Natural oils as safe alternatives

Instead of this chemical and physical sunscreen, my daughter, a dark skinned beauty, now uses virgin coconut oil now. It is readily available here in the Philippines, aside from being inexpensive and it has been proven safe because coconut oil has been used as sunscreen for a very long time now specially by islanders in tropical countries.Paul Fassa, in his article Ditch the Toxic Sunscreen, Use Coconut Oil Instead, stated that “Bruce Fife, ND, author of Coconut Cures: Preventing and Treating Common Health Problems with Coconut Oil, explains that coconut oil applied on the skin protects against sunburn and cancer, and unlike sunscreen, unprocessed coconut oil doesn’t completely block the UVB rays, thus, our body’s access to vitamin D is not hampered. It protects our skin and underlying tissues from damage which is caused by excessive exposure, strengthens it and makes it more resilient and less prone to sunburn.” Blocking about 20% of UV rays when applied, coconut oil is effective enough when reapplied as often as you think necessary.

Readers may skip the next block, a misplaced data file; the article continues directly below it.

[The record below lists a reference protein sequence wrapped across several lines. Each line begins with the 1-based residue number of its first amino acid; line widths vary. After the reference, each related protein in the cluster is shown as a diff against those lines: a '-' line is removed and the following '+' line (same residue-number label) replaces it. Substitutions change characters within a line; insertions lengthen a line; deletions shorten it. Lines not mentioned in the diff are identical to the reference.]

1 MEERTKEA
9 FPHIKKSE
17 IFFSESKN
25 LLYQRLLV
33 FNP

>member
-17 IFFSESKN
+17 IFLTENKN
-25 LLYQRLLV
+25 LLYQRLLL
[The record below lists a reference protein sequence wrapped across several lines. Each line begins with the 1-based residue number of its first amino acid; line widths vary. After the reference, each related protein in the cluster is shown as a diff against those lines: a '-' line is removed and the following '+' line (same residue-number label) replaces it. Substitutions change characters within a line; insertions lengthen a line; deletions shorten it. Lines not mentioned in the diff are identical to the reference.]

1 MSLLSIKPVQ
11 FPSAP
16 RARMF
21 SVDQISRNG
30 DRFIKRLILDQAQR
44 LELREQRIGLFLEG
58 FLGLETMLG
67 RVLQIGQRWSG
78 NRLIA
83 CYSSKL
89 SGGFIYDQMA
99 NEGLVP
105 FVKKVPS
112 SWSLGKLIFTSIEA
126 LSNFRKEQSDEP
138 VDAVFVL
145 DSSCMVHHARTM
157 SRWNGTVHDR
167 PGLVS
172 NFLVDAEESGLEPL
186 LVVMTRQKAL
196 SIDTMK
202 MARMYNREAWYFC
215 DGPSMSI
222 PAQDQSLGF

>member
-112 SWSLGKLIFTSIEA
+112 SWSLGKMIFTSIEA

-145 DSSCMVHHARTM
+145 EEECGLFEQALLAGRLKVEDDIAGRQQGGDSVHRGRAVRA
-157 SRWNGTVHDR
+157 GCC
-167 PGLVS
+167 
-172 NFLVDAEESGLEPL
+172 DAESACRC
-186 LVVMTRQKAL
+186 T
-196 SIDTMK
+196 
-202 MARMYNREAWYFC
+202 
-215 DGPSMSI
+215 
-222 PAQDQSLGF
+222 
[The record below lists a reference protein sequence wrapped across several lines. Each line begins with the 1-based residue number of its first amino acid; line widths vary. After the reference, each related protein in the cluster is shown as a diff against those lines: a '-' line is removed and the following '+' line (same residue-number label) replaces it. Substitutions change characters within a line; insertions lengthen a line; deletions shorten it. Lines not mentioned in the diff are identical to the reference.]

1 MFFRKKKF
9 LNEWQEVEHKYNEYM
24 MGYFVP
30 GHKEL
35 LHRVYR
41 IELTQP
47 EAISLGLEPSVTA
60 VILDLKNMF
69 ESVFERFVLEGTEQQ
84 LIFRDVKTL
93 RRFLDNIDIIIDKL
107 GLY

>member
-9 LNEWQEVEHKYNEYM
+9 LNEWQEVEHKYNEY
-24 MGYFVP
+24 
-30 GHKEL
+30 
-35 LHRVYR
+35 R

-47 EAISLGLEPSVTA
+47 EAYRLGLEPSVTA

I am hoping that by using virgin coconut oil, the risks of my daughter getting skin cancer will be minimized, since she plans on playing soccer indefinitely. She is hoping that she gets to become a varsity player in college.

There are other natural oils that can be used as safe alternatives. Bewellbuzz.com has shared a list of natural oils along with their corresponding spf: carrot seed oil, spf 38-40; wheatgerm oil, spf 20; coconut oil, spf 2-8; macadamia nut oil, spf 6; shea butter, spf 3-6; raspberry seed oil, spf 28-50; avocado oil, spf 4-15; olive oil, spf 2-8; almond oil, spf 5; jojoba oil, spf 4. Other botanical oils that can be used as natural sunscreen are: cupuacu seed butter, grape seed oil, hemp seed oil, mango butter, rice bran oil and sunflower oil. These oils, aside from the fact that they are safe as sunscreen also helps our skin in terms of moisturizing, cellular growth and repair, anti-inflammatory and healing property, and anti-aging due to their anti-oxidant contents (Miller, S., 2012).


Sources:

Loux, Renee. 2012. 6 Scary Sunscreen Ingredients and 6 Safe SPF Products. Retrieved at http://blog.womenshealthmag.com/beauty-style-buzz/6-scary-sunscreen-ingredients-and-6-safe-spf-products/. 8 August 2013.

Miller, Samantha. 2012. Natural Sunscreen Ingredients. Retrieved at http://thenakedchemist.com/natural-sunscreen-ingredients/. 8 August 2013.

Fassa, Paul. (2013). Ditch the toxic sunscreen; use coconut oil instead. Retrieved at http://www.undergroundhealth.com/ditch-the-toxic-sunscreen-use-coconut-oil-instead/. 8 August 2013.

(__). 10 Oils With Natural SPF. Retrieved at https://www.facebook.com/bewellbuzz?directed_target_id=0. 8 August 2013.